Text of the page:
5 reasons why Call of Duty needs to break series tradition after Vanguard
Activision’s premier franchise should seriously take a breather...
Call of Duty: Vanguard will be revealed on August 18, with developer Sledgehammer Games set to debut a multi-destination World War II experience that differs greatly from the likes of Modern Warfare and Black Ops Cold War. But, the shift in era be damned, there’s no denying 2022 seems like the perfect time for mainline Call of Duty games to take a break.
Here are five reasons why it might benefit Activision to shelf its premier shooter for at least one year.
5. Warzone offers flexibility
Call of Duty: Warzone is a massive success for Activision, with around 100 million active players as of April 2021, according to Statista. While the game’s community likely agrees not everything has been perfect for the free application, there’s enough of a shift happening for the Call of Duty brand that it buys Activision some time to be more nimble with the franchise than it may have previously been.
Now that this ongoing platform version of Call of Duty exists, do fans really need a new mainline series entry every year? Probably not. Especially given how popular Modern Warfare and Warzone were as a package in 2019, it feels like gamers almost would’ve preferred another seasonal year for those two titles instead of the mixed Black Ops Cold War offering that came the following year. Call of Duty exists far differently than it used to thanks to Warzone. Why not take a more fluid development approach now that you can?
4. Call of Duty reborn
Warzone’s ongoing success means that yearly installments aren’t exactly necessary to keep the franchise’s momentum going. Developers could instead take extra time to think about what a Call of Duty release needs to look like in 2022 and beyond.
More specifically, with Warzone beginning to dominate the series’ multiplayer conversation, is it possible that a mainline Call of Duty game could be released that doesn’t feature competitive multiplayer at all? Could more emphasis be placed on campaigns and Zombies instead? The reality is we know almost exactly what each yearly Call of Duty offering is going to look like in the fall. Selling that content in a different arrangement might liven things up a bit.
3. It’s easier on development
Until recently, tales of game development inside Activision had been kept fairly quiet, but even with that intense cloud of secrecy, reports have still found their way to the surface that suggest development for both Black Ops Cold War and Call of Duty: Vanguard have been a bit of a mess.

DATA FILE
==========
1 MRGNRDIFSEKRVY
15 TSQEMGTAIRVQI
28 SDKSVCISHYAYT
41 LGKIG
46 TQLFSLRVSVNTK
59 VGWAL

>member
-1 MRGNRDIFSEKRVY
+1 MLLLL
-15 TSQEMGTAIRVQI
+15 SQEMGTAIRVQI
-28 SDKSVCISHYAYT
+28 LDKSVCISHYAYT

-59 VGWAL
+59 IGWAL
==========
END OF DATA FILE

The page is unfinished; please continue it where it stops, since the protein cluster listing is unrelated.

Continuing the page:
Treyarch famously had to rush Black Ops Cold War out the door in 2020 because Vanguard needed more work, and earlier this year, Call of Duty leaker Tom Henderson tweeted this year’s game is expected to “underperform” with a “recovery roadmap” already in the works prior to the title even being revealed.
It’s becoming clear that Activision’s traditional three-year development cycle for the series is starting to run its developers ragged. Before quality suffers to an irreparable degree, Activision should take an extra year to regroup and reevaluate its timelines given the increased constraints of modern content creation.
2. More time to miss something
This argument has been made many times in the past, but, the longer gamers have to wait for something, the more hype, and often sales success, the final product receives. If the next Call of Duty game is the first franchise entry since 2007 to abandon the yearly refresh tradition, it’s going to make fans more excited to see what its developing studio has to offer.
On a revised schedule there can be an entire year’s worth of speculation, intrigue, and promotion to keep players engaged. And, especially with a massively popular live platform like Warzone in Activision’s arsenal, there’s time for some truly masterful viral marketing campaigns to be enacted over those long stretches of time. The year off might give Activision more time to react to what its community is talking about and speculating, which could lead to a truly fascinating hype cycle. If you want to grab the attention of fans who may be tired of the same old thing, defy expectation to make that audience bigger.
1. A win for perception
We’d also be remiss if we didn’t touch on some of the legal trouble Activision is currently facing, with the state of California targeting the publisher for its unfair treatment of women in the workplace.
The sad reality is that much of the public will likely forget about this story by the time fall 2022 arrives, but that doesn’t mean the harsh realities are gone for those who work behind those walls. Over the next several months there are likely going to be major changes internally, and it may be difficult for employees to cope.
For once, it’d be nice to see Activision make a move for the betterment of its workforce rather than its products. The studio could benefit from taking the time to evaluate its practices first before moving forward with another major Call of Duty release. Back catalogs and Warzone should help keep books balanced, as a publisher shifting focus away from its biggest property allows employees to heal. That message of a delay for healing might also do some good to win back some of the frustrated players this lawsuit may have lost.
An Activision that’s not always looking for the next big cash grab is an Activision fans can get behind.